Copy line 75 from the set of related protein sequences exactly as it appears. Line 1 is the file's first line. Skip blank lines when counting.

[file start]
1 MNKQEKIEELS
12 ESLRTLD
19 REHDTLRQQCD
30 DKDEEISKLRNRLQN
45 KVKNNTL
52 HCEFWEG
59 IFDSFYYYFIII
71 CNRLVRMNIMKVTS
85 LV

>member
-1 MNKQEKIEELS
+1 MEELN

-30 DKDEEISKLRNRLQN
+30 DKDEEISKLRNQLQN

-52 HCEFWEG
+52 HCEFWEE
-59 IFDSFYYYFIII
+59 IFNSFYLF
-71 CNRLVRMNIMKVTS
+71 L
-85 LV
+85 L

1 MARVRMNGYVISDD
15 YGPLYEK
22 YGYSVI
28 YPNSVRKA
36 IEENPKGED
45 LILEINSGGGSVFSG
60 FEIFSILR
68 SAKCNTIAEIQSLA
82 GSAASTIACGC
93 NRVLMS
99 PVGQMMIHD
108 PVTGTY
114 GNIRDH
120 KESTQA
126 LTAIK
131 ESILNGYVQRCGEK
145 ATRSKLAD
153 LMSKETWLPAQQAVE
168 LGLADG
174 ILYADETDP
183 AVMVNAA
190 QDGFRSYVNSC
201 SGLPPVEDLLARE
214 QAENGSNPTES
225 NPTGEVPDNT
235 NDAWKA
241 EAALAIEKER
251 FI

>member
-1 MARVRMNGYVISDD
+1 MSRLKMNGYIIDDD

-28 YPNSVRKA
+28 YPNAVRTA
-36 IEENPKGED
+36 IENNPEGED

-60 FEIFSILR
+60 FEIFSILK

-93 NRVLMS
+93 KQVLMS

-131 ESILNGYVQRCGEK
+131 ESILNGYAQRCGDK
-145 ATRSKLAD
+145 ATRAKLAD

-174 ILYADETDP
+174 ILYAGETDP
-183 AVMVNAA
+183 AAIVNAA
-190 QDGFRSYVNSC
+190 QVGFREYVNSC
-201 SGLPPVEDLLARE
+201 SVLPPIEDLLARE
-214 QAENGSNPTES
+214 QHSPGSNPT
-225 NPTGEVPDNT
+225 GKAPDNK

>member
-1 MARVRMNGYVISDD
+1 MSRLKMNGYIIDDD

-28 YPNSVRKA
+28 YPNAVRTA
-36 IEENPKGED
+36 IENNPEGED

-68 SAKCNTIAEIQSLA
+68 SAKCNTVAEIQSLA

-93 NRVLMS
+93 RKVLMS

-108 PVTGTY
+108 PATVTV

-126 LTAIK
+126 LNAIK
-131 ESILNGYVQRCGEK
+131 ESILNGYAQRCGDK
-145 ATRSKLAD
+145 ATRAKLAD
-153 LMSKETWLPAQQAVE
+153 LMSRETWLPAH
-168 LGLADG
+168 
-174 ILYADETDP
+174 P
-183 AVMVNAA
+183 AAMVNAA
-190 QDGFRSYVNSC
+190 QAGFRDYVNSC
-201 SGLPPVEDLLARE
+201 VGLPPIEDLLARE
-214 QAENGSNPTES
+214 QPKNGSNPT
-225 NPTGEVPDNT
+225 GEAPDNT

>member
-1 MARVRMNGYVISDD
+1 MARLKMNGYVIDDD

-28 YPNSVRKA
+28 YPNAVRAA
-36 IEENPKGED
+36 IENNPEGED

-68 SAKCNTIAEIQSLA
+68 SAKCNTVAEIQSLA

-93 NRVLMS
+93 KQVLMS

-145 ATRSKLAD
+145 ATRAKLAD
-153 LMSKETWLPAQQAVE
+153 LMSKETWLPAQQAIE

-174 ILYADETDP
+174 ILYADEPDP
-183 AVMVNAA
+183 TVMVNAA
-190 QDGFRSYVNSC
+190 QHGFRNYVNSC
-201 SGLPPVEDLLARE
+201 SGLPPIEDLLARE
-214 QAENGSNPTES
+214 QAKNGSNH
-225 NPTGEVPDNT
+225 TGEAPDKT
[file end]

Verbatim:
+214 QHSPGSNPT